Summers are for beach weekends, ice-creams by the bucket and podcasts — lots and lots of podcasts. To accompany you on your next staycation as you lay in your cabana and sip on a fruity drink, here are three new shows to sink your teeth into.
30 for 30: Bikram
The #MeToo and Times’s Up movements have caught up with almost every industry so far: films, politics, education, IT, media... the list goes on. The world of yoga has not been spared, either. Chronicling the troubling rise and fall of Bikram Chaudhary, the enigmatic founder of Bikram yoga, is ESPN’s 30 by 30 podcast. Hosted and produced by Julia Lowrie Henderson, who is herself a Bikram yoga practitioner and has managed one of their yoga studios for several years, the riveting five-part series is a departure for the documentary-style podcast that previously only did single-episode arcs.
Early in the episode, author Benjamin Lorr is heard saying: “He’s created a yoga that has healed and helped tens of thousands of people at minimum and that has hurt and destroyed thousands of lives. And there’s no arguing with either sides of those coins.”
And it’s exactly that alarming dichotomy that Henderson explores through Bikram, as she dives into his story, tracing Chaudhary from his childhood in Calcutta through to his unmatched success in the US and finally his fall from grace as sexual abuse allegations began to pour out against the man.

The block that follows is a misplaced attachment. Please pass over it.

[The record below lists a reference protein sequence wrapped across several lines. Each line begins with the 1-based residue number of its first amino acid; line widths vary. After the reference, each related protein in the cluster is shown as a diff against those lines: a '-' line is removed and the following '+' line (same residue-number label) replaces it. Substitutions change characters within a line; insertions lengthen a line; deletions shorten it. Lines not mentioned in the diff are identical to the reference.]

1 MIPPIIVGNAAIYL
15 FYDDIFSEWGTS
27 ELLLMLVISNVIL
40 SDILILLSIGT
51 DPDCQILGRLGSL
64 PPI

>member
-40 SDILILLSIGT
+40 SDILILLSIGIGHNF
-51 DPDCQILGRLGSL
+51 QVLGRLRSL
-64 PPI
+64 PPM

You’ll find some of the stories and the sentiments from the Bikram series echoing those of other documentaries we’ve watched or listened to in the near past: whether its Netflix’s Wild Wild Country, a look at Osho’s fall from grace, or the podcast Dear Franklin Jones, hosted by Jonathan Hirsch, looking back at his childhood spent in the community of the controversial spiritual leader Franklin Jones.
The cultish appeal of these communities is reflected in Bikram’s own clique, and the podcast wonders if it’s possible to separate the man from the practice? To find out, tune in.
We love us a podcast that aggressively takes on issues that pop up in the intersection of pop-culture and identity. And Still Processing, hosted by The New York Times’ Wesley Morris and Jenna Wortham, is exactly that. Their latest episode Asian-Americans Talk About Racism, And We Listen is a masterpiece in the art of giving voice to those who are under-represented. From Pablo Torre (ESPN) to Emily Yoshida (Vulture) to Parul Sehgal (The New York Times) and more, the episode offers up stories about childhood traumas, politicisation, pop culture and hierarchies of oppression as they relate to Asian-American identity. Part two of the episode is set to drop on July 5.
Happier in Hollywood
Looking to reshuffle your daily habits to create a more productive and balanced work-life situation? Veteran television writers/producers/showrunners Liz Craft and Sarah Fain may have the answers. Friends since high school and writing partners for 17 years, the duo host Happier in Hollywood, which they claim “lives at the intersection of friendship and work”.
You don’t have to be a writer in Hollywood to learn some life tools from these empowered women, either. Liz and Sarah provide concrete and actionable ideas to suit just about anyone from any walk of life. All you need to do is open your ears, as well as your hearts.